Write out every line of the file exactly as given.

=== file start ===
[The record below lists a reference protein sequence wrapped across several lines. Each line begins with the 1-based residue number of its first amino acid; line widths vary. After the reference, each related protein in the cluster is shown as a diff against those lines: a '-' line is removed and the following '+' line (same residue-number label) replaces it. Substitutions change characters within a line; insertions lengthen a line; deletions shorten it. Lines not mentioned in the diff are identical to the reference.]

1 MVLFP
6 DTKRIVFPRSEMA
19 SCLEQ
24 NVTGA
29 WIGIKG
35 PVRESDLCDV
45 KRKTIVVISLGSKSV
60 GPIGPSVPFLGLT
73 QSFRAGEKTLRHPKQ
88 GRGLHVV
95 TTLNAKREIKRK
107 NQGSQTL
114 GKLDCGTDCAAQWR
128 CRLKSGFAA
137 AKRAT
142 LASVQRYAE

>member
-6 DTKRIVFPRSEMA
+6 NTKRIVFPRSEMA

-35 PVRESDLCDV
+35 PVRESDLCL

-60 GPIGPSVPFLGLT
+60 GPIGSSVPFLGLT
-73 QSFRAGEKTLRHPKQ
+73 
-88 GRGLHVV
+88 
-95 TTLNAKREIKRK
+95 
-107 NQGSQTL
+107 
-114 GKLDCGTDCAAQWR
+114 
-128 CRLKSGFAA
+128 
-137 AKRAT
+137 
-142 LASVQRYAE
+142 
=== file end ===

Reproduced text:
[The record below lists a reference protein sequence wrapped across several lines. Each line begins with the 1-based residue number of its first amino acid; line widths vary. After the reference, each related protein in the cluster is shown as a diff against those lines: a '-' line is removed and the following '+' line (same residue-number label) replaces it. Substitutions change characters within a line; insertions lengthen a line; deletions shorten it. Lines not mentioned in the diff are identical to the reference.]

1 MVLFP
6 DTKRIVFPRSEMA
19 SCLEQ
24 NVTGA
29 WIGIKG
35 PVRESDLCDV
45 KRKTIVVISLGSKSV
60 GPIGPSVPFLGLT
73 QSFRAGEKTLRHPKQ
88 GRGLHVV
95 TTLNAKREIKRK
107 NQGSQTL
114 GKLDCGTDCAAQWR
128 CRLKSGFAA
137 AKRAT
142 LASVQRYAE

>member
-6 DTKRIVFPRSEMA
+6 NTKRIVFPRSEMA

-35 PVRESDLCDV
+35 PVRESDLCL

-60 GPIGPSVPFLGLT
+60 GPIGSSVPFLGLT
-73 QSFRAGEKTLRHPKQ
+73 
-88 GRGLHVV
+88 
-95 TTLNAKREIKRK
+95 
-107 NQGSQTL
+107 
-114 GKLDCGTDCAAQWR
+114 
-128 CRLKSGFAA
+128 
-137 AKRAT
+137 
-142 LASVQRYAE
+142 